We arrived at and left fieldwork as committed advocates for low-carbon energy transition. But our experiences in Mexico taught us that renewable energy can be installed in ways that do little to challenge the extractive logics that have undergirded petromodernity. Renewable energy matters, but it matters how it is brought into being and what forms of consultation and cooperation are used. We came to see that “wind power” has no singular form or meaning. Everywhere it was a different ensemble of force, matter, and desire—inherently multiple and turbulent.

To (try to) capture wind and power: a duograph

The traditional academic monograph is familiar to many readers. With Wind and Power in the Anthropocene we wanted to try something different. We call it a “duograph”: two single-authored volumes that draw from a shared research project and archive. Each volume of the duograph details different case studies and follows distinct lines of inquiry and theoretical travel. Collaborative research and writing are nothing new in anthropology and while coauthoring offers many opportunities to learn through dialogue, it also involves compromises and ultimately, a synthetic voice and direction. We wanted to experiment with a new form. Our two volumes of the duograph speak in parallel, but not always in unison.

Ecologics Ecologics, by Cymene Howe, follows the aspirations of a giant wind park destined for the isthmus, one that would have been the largest of its kind in all of Latin America, promising immense reductions in greenhouse gas emissions and opportunities for local development. Between the distinct imaginaries of environmental care and environmental harm the deeply relational qualities of energy and environment come into focus, illustrating that the dynamics of energy transition cannot be captured without understanding how human aspirations for energy articulate with or against nonhuman beings, technomaterial objects, and the geophysical forces that are at the center of wind power.

EnergopoliticsEnergopolitics, by Dominic Boyer, engages the case of Mexican wind power to develop an anthropological theory of political power for use in the Anthropocene anchored by discussions of “capital,” “biopower,” and Dominic’s own neologism, “energopower.” At the same time, the volume emphasizes the analytic limitations of these conceptual minima when confronted with the epistemic maxima of a situation of anthropological field research on political power. Those maxima not only exceed the explanatory potential of any given conceptual framework, they also resolutely demand the supplementary analytic work of history and ethnography. Energopolitics is thus an urgent invitation for Anthropocene political theory to un-make and remake itself through the process of fieldwork and ethnographic reflection.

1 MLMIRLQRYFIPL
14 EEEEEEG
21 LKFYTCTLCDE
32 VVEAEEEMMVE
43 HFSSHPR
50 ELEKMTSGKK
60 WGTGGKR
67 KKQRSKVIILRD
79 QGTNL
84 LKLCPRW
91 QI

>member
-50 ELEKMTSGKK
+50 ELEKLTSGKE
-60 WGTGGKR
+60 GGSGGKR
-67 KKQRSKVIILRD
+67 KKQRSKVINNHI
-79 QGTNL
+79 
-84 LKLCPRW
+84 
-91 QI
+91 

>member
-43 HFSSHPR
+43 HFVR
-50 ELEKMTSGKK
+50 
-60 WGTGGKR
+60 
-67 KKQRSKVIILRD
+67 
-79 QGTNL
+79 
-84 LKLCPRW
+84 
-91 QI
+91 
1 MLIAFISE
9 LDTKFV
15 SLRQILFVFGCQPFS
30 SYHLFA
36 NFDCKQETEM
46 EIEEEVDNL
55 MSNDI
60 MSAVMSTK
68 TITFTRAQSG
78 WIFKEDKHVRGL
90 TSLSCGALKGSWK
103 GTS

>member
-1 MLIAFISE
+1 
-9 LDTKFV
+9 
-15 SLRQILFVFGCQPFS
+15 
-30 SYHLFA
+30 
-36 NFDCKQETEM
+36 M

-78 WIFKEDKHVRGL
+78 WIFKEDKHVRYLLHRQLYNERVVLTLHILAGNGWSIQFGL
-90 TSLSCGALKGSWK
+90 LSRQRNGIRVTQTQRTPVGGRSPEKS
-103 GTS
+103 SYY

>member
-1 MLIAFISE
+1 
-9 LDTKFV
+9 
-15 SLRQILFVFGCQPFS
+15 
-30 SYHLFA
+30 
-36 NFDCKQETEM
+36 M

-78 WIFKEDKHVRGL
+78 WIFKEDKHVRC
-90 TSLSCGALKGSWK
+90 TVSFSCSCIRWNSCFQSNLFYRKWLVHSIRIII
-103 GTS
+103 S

We invite our readers to read these volumes synchronously, or not—to think of them as a Choose-your-own-Adventure trip, or to follow a character, human or otherwise. You are invited to riddle through the knots of aeolian politics or become absorbed in the meaning of trucks. Or, to perhaps pause for a minute to see the istmeño sky: filled with birds by day, bats by night and turbines for the foreseeable future.

Cymene Howe is Associate Professor of Anthropology at Rice University and author of Intimate Activism: The Struggle for Sexual Rights in Postrevolutionary Nicaragua. Dominic Boyer is Professor of Anthropology at Rice University, Founding Director of the Center for Energy and Environmental Research in the Human Sciences (CENHS), and author of The Life Informatic: Newsmaking in the Digital Era. They also co-host a weekly podcast, Cultures of Energy, featuring discussions on innovative scholarship, activism and art making around issues of environment and energy.

Citizen Science: Practices and Problems

“Citizen Science: Practices and Problems,” the newest issue of East Asian Science, Technology and Society, is now freely available online for three months.

Topics include:

and more. Read the full issue, freely available for three months.

New Books in May

Jump-start your summer reading with one of our new titles this May!

In Coral Empire Ann Elias traces the history of two explorers whose photographs and films of tropical reefs in the 1920s cast corals and the sea as an unexplored territory to be exploited in ways that tied the tropics and reefs to colonialism, racism, and the human domination of nature.

The contributors to Remaking New Orleans, edited by Thomas Jessen Adams and Matt Sakakeeny, challenge the uncritical acceptance of New Orleans-as-exceptional narratives, showing how they flatten the diversity, experience, and culture of the city’s residents and obscure other possible understandings.

The ChasersRenato Rosaldo’s new prose poetry collection, The Chasers, shares his experiences and those of his group of twelve Mexican-American Tucson High School friends known as the Chasers as they grew up, graduated, and fell out of touch, conveying the realities of Chicano life on the borderlands from the 1950s to the present.